Poetry: A Woman's Apology, by Alfred Austin

In addition to writing fiction, I've been making a study, for the last several years, of poetry, trying to spend a week or more on an individual poet, as well as studying various forms.  As this poem is quite long, I'll save for another post my thoughts on why it matters to study the art forms of previous times (and yet another post, or perhaps a book or two, why studying the arts mattes at all) and just give a brief introduction to Alfred Austin.

Austin is not so well known today, but in his time, the late 1800s to early 1900s, he wrote steadily for half a century and in 1896 succeeded Tennyson as the poet laureate of England.  Among his many, many poems, is A Woman's Apology.


love, forgiveness, reconciliation, apology, poetry, alfred austin, i'm sorry
In the green darkness of a summer wood,
Wherethro' ran winding ways, a lady stood,
Carved from the air in curving womanhood.

A maiden's form crowned by a matron's mien,
As, about Lammas, wheat-stems may be seen,
The ear all golden, but the stalk still green.

There as she stood, waiting for sight or sound,
Down a dim alley without break or bound,
Slowly he came, his gaze upon the ground.

Nor ever once he lifted up his eyes
Till he no more her presence could disguise;
Then he her face saluted silentwise.

And silentwise no less she turned, as though
She was the leaf and he the current's flow,
And where he went, there she perforce must go.

And both kept speechless as the dumb or dead,
Nor did the earth so much as speak their tread,
So soft by last year's leaves 'twas carpeted.

And not a sound moved all the greenwood through,
Save when some quest with fluttering wings outflew,
Ruffling the leaves; then silence was anew.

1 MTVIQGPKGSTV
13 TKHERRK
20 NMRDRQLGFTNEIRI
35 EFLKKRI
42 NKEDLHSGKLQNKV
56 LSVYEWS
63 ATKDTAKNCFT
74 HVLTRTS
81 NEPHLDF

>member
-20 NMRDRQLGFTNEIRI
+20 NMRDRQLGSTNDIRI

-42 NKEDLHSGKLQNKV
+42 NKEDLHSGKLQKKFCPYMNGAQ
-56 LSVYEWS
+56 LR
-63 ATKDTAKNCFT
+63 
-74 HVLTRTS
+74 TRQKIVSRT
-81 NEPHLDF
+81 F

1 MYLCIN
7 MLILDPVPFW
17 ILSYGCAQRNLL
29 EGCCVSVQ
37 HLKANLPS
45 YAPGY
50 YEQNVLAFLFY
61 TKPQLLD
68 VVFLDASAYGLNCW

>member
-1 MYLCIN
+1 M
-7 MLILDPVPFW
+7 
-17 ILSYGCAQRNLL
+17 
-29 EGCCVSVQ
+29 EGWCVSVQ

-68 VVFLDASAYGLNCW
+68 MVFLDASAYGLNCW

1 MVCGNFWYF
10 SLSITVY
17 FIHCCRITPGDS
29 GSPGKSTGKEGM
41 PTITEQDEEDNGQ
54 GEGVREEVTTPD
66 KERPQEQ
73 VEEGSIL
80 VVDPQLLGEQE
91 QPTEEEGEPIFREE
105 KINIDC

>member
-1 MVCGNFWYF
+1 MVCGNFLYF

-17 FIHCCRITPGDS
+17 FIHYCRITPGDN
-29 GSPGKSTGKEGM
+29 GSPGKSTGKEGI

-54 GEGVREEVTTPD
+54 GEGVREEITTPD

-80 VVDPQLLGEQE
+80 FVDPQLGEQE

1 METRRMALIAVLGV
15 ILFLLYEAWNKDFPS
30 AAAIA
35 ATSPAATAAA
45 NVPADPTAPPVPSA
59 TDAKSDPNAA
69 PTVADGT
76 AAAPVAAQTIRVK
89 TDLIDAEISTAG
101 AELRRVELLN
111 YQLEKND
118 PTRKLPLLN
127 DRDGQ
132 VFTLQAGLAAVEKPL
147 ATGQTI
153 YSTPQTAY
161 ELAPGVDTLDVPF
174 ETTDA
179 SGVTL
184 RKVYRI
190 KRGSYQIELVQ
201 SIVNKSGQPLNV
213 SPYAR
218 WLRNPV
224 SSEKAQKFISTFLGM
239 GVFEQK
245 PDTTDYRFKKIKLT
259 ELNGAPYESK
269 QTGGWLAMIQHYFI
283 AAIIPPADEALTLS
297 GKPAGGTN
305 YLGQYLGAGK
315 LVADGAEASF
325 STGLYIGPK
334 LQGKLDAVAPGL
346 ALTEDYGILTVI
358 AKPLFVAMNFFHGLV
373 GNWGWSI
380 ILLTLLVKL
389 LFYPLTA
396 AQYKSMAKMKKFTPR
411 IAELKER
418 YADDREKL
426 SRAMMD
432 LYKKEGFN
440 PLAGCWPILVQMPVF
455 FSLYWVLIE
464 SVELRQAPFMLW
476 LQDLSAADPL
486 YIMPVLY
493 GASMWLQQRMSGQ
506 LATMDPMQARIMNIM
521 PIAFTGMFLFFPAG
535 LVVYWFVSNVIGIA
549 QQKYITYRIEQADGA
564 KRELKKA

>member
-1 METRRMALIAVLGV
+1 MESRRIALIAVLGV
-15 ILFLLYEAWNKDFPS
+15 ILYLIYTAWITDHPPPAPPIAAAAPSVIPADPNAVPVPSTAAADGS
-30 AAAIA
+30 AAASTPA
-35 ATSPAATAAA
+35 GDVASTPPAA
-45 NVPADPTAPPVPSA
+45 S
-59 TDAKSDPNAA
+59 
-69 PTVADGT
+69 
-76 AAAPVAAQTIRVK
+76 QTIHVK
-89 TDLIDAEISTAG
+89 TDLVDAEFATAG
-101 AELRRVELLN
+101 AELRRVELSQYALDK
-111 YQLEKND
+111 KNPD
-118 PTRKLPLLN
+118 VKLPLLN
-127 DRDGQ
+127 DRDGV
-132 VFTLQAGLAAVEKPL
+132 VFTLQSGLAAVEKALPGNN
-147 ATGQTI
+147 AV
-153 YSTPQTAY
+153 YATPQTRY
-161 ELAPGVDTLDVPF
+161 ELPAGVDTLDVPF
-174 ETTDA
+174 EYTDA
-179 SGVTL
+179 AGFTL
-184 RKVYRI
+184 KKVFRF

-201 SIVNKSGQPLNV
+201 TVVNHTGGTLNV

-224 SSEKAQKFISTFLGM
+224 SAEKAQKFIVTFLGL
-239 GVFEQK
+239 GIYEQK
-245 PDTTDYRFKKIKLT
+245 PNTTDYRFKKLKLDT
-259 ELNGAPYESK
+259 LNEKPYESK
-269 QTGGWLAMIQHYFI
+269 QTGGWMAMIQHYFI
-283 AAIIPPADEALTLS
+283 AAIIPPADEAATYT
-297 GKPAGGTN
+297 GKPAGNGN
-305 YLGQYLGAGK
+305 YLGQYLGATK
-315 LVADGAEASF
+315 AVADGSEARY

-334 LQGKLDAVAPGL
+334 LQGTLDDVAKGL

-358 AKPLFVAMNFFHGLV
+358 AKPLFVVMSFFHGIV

And when the track they followed forked in twain,
They never doubted which one should be ta'en,
But chose as though obeying secret rein.

Until they came where boughs no longer screened
The sky, and soon abruptly intervened
A rustic gate, and over it they leaned.

Leaned over it, and green before them lay
A meadow ribbed with drying swathes of hay,
From which the hinds had lately gone away.

Beyond it, yet more woods, these too at rest,
Smooth-dipping down to shore, unseen, but guessed;
For lo! the Sea, with nothing on its breast.

``I was sure you would come,'' she said, with a voice like a broken wing
That flutters, and fails, then flags, while it nurses the failure's sting;
``You could not refuse me that, 'tis but such a little thing.

``Do I remember the words, the farewell words that you spoke,
Answering soft with hard, ere we parted under the oak?
Remember them? Can I forget? For each of them cut like a stroke.

``True-were they true? You think so, or they had never been said;
But somehow, like lightning flashes, they flickered about my head,
Flickered but touched me not. They ought to have stricken me dead.

``What do I want with you now? What I always wanted, you know;
A voice to be heard in the darkness, a flower to be seen in the snow,
And a bond linking each fresh future with a lengthening long-ago.

``Is it too much? Too little! Well, little or much, 'tis all
That rescues my life from the nothing it seems to be when I call
For a life to reply, and my voice comes back like a voice from the wall.

``If one played sweet on a lute, yea so soft that you scarce could hear,
Would you clang all the chords with your hand that the octaves might ring out clear?
Lo! asunder the strings are snapped, and the music shrinks silent for fear.

``See! the earth through the infinite spaces goes silently round and round,
And the moon moveth on through the heavens and never maketh a sound,
And the wheels of eternity traverse their journey in stillness profound.

``'Tis only the barren breakers that bellow on barren shore;
'Tis only the braggart thunders that rumble and rage and roar;
Like a wave is the love that babbles; but silent love loves evermore.

``Feeble, shadowy, shallow? Is ocean then shallow that keeps
Its harvest of shell and seaweed that none or garners or reaps,
That the diver may sound a moment, but never drag from its deeps?

``Cowardice? Yes, we are cowards; cowards from cradle to bier,
And the terror of life grows upon us as we grow year by year;
Our smiles are but trembling ripples urged on by a subtide of fear.

``And hence, or at substance or shadow we start, though we scarce know why.
Life seems like a haunted wood, where we tremble and crouch and cry.
Beast, or robber, or ghost,-our courage is still to fly.

``So we look around for a guide, and to place all our fears in his hand,
That his courage may keep us brave, that his grandeur may make us grand:
But, remember, a guide, not an ambush. Oh, tell me you understand!

``Still silent, still unpersuaded. Ah! I know what your thoughts repeat.
We are all alike, and we love to keep passion aglow at our feet,